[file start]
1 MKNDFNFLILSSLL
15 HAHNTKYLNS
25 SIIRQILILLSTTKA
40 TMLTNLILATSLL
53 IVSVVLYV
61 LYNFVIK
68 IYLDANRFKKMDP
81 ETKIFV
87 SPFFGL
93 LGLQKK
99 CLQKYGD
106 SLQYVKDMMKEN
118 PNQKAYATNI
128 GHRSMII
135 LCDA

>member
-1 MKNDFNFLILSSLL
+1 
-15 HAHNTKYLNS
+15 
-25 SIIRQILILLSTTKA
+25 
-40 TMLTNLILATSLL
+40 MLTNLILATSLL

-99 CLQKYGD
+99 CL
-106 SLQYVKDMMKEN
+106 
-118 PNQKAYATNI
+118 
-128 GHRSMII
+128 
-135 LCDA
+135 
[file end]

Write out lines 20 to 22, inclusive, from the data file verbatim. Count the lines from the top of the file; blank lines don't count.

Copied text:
+15 
-25 SIIRQILILLSTTKA
+25 